Does Champagne go bad? Yes it does, unfortunately.
First of all, don’t worry, it’s not a silly question. It’s actually a key question to ask to avoid wasting your precious bottles of Champagne down the sink.
We have summarized for you all the key things you need to be aware of so that you can minimize this risk.
Keep reading if you want to find out:
How long does Champagne last?
The correct answer is it depends.
There are at least two main factors that determine how long your bottle of Champagne will last: if it’s Vintage or Non-Vintage and if you have properly stored it.
You’ll find the details on how to store your Champagne properly further below. Let’s focus first on the difference between Vintage and Non-Vintage Champagne.
The difference is pretty straightforward. A Vintage Champagne is made with 100% grapes from the same vintage or year’s harvest.
A Non-Vintage Champagne is made with grapes from various years.
To find out if your bottle of Champagne is vintage or not, you just have to look for a year on the label. If it has it, it’s a Vintage Champagne.
Vintage Champagne is usually of higher quality and lasts longer than Non-Vintage Champagne. That’s why Vintage Champagne is generally more expensive.
Vintage Champagne typically lasts between 5 to 10 years
Non Vintage Champagne typically lasts between 3 to 4 years.
It’s important to note that certain types of Champagne and vintages are designed to age in the bottle for years and can last longer than 10 years.
Always check with your merchant if unsure.
Does Champagne go bad?
“Does Champagne go bad?” Yes, it does unfortunately.
There are some indicators that will help you assess if your precious bottle of Champagne has deteriorated. Here are some guidelines:
- It smells strange when you open the bottle.
- It tastes sour.
- The color has turned deep yellow or gold.
- It’s has gone flat, i.e. there are no more bubbles
Some people do actually like flat Champagne, so in reality, if that’s the only problem you are facing, you could give it a go and you might even join their club.
Another thing to notice is that a small percentage of bottles will have a defect or be corked. There’s nothing you can do about that.
You can always return them to your merchant and see if you can get your money back.
A good practice is to keep the receipts, especially for those bottles that you are planning to store or keep for the right occasion.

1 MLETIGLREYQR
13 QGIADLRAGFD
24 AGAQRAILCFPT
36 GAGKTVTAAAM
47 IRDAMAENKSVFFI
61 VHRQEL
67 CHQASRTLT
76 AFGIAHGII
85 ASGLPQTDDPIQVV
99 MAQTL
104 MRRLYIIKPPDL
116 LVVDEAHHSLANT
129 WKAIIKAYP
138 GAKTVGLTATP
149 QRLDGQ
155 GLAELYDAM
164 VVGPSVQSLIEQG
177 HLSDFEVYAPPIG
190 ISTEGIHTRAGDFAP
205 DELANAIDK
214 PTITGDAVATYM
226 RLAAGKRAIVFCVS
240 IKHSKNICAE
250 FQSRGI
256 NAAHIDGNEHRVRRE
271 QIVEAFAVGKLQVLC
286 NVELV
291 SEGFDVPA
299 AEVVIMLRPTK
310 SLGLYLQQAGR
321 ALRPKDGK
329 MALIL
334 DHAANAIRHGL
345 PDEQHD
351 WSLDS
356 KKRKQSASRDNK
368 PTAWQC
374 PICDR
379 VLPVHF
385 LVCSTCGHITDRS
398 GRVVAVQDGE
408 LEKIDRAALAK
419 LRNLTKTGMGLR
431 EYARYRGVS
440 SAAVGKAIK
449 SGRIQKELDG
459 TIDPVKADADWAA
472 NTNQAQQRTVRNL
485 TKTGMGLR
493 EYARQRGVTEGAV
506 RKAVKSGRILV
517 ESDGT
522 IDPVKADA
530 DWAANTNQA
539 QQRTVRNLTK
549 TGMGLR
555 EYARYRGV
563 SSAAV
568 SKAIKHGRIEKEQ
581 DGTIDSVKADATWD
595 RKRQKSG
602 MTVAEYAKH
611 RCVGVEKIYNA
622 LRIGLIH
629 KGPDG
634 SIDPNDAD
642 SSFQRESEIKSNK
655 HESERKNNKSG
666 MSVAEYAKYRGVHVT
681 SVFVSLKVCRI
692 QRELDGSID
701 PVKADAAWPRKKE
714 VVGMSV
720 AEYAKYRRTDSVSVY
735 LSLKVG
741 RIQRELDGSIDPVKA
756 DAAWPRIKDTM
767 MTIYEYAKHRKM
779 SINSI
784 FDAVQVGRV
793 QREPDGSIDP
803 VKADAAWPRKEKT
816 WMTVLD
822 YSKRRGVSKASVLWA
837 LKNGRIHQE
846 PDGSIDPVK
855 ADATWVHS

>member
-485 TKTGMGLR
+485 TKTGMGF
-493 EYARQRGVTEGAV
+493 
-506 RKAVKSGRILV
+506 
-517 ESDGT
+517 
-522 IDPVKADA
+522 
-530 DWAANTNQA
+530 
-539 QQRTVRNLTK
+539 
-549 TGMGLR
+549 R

How to store Champagne?
The way you store your bottles of Champagne is key to prolonging their life. The wine in the bottle is a living beverage that keeps evolving over time.
The way it evolves it’s impacted by a series of external factors.
You’ll find some valuable hints for unopened and opened bottles. It goes without saying that open bottles will not last long.
For unopened bottles follow these guidelines:
- Store them in a dark place, away from natural light  at a temperature between 44.6°F – 50°F (7°C – 10°C).
Large fluctuation of temperature could damage the aging process.
- Store in a place that is not exposed to vibration.
- Store your bottles on their side if you are not planning to consume them in a month or so.
In this way so that the cork remains wet preventing the oxygen to enter and deteriorate your wine.
For opened bottles, they can last roughly 3 days if you put the cork back or use a wine stopper and put them back in the fridge.
In this way, the CO2 will be released more slowly and you can retain most of the fizz and the aromas.
By now, if someone asks you “Does Champagne go bad?” you’ll be able to properly address that question!
Knowing your wine and storing it in the proper way, will make a big difference.
Just follow the above guidelines and you’ll maximize the chance of prolonging the life of your precious Champagne bottles.
Feeling thirsty or are you simply after some recommendations for the best Champagnes you can find right now?
Check out our buying guide on Champagne.
Wondering if Prosecco could go off? Check this article here instead.
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